Many families and individuals rack up a stack of credit card debt, and many are living from one pay check to the next which means that if they experience a major expense or employment disruption, they’re going to start skipping bills.
If you have a pile of credit card debt that doesn’t seem to be going down, you’re probably walking a tightrope. But, there are a few simple things you can do to start digging yourself out of this situation.
Cut up your credit cards
The first step must be to stop relying on your credit cards to buy things. At the very least, you should aim to cover your monthly expenses from your current bank account, which can help you pay off or at least minimize your debt. Cut up your credit cards today to put a halt on your growing credit debt.
Delete card information from online stores
Many of us shop online with our credit cards, and many online stores actually store the credit card number. If this is you, delete your information from those stores. If you have signed up for a recurring service, make use of a debit card from a credit card service and have it linked to your checking account.
Devise a payment plan
Sit down and make a list of your credit cards, and then order them either by balance or interest rate. Overall, the interest rate plan will have the lowest total payoff, but the balance plan may be easier for you to achieve. Once you have made your plan, aim to make a minimum of a double payment every month to the bill at the top of your list and then keep making that same payment each month. Once you’ve paid that debt off, don’t stop there – take what you were paying each month and apply it to the next credit card debt.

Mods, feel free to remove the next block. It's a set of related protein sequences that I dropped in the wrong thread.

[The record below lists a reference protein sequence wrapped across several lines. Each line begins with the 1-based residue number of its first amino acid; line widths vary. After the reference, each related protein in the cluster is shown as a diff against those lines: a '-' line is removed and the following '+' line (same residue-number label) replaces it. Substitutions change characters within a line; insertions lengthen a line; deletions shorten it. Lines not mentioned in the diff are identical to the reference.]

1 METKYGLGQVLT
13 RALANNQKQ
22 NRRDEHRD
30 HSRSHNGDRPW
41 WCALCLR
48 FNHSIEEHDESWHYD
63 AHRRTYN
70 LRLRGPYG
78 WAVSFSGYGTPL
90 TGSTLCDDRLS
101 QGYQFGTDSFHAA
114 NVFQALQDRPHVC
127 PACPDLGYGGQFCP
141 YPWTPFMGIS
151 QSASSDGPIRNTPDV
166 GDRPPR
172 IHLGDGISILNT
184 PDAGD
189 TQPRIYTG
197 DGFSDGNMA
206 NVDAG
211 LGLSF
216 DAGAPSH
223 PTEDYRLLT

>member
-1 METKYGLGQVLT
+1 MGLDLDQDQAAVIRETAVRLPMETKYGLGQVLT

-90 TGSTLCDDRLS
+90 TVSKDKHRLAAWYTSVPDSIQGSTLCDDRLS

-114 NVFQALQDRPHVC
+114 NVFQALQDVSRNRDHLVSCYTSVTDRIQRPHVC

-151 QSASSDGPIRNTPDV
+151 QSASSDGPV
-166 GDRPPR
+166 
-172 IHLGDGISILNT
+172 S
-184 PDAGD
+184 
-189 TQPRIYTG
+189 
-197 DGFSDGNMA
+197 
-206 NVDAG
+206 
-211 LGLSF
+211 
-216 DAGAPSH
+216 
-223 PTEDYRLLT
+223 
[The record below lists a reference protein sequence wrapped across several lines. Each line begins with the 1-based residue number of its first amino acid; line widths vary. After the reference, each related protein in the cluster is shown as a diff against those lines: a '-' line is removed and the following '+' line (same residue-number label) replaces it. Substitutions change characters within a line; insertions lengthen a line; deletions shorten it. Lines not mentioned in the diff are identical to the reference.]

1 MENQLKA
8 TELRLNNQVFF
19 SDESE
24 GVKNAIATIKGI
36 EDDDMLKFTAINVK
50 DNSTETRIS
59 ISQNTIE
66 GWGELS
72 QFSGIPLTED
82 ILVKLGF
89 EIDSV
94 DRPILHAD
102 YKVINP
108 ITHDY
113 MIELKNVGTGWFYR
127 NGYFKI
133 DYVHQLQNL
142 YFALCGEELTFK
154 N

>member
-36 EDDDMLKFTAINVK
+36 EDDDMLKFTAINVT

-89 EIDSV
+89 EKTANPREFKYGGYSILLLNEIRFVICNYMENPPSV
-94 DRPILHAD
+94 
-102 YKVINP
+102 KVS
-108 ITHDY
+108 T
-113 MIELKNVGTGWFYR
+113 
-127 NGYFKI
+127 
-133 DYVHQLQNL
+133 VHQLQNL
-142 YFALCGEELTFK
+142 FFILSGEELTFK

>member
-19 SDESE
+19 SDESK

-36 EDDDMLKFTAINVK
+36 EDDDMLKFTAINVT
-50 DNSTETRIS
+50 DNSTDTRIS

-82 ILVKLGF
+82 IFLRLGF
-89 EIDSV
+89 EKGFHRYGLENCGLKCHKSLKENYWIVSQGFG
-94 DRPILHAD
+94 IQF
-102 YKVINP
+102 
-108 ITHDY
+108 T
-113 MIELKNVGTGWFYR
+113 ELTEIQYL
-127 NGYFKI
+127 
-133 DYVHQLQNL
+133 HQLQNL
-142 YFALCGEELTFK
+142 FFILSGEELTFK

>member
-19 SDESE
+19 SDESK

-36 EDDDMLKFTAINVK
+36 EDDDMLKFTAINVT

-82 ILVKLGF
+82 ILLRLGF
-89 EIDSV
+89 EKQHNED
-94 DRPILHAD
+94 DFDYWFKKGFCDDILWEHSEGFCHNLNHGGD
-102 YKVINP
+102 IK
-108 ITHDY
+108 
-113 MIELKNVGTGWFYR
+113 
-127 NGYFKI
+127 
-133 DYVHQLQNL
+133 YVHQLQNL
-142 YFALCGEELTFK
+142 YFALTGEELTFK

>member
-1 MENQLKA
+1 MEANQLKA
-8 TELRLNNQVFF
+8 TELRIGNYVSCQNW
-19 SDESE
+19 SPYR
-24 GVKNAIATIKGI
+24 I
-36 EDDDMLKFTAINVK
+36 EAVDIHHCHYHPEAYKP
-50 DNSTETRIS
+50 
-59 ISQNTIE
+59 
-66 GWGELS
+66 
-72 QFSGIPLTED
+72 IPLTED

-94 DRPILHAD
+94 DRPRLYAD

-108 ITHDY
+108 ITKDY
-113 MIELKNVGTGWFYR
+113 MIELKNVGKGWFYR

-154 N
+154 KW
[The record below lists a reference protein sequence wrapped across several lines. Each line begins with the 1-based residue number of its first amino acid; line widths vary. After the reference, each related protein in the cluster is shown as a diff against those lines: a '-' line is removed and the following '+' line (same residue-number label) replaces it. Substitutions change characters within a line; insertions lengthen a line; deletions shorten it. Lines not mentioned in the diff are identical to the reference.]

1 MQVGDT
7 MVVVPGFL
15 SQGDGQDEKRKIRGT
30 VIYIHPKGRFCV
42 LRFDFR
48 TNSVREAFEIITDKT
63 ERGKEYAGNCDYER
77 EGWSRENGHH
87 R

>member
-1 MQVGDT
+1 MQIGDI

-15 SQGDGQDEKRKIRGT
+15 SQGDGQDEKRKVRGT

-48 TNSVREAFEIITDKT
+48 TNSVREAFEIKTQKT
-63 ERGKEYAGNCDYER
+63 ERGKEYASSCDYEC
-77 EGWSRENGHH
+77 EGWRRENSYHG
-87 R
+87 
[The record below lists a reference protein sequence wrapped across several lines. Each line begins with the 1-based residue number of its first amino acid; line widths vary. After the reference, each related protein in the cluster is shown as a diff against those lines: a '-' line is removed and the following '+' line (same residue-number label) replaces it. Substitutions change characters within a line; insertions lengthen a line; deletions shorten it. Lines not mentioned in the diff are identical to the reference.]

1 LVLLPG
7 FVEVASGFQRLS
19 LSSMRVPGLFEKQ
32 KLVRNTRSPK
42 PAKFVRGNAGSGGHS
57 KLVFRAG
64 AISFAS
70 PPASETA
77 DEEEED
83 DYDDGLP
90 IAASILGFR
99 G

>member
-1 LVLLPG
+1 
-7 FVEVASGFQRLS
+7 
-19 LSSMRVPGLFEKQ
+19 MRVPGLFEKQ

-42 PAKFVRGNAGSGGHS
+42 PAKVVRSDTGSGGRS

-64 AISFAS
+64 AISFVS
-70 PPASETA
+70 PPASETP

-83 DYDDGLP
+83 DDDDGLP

Use balance transfers when applicable
If you seem to have a high interest credit card with a balance that is small enough for you to pay off within a couple of months, think about transferring it to another card that has a zero-interest balance transfer. Take note that you have to pay off your debt before the balance transfer expires, but if you plan properly, you can save heaps on interest doing this.
Reset a few habits
Chances are, your everyday routines and habits are what got you into debt in the first place. So, spend a little time seriously thinking about how you spend money every day, every week, and even every month. Think about the routines you can change without having much impact on your quality of life. Maybe you could eat out less, of cancel your Netflix account. Maybe you love buying books every week and you end up spending way more than you should. Just change your routine by cutting back on how often you visit book stores, or rather borrow from the library.
Dealing with credit card debt doesn’t need to be has hard as it sounds. The financial reward of facing your debts head on is tremendous.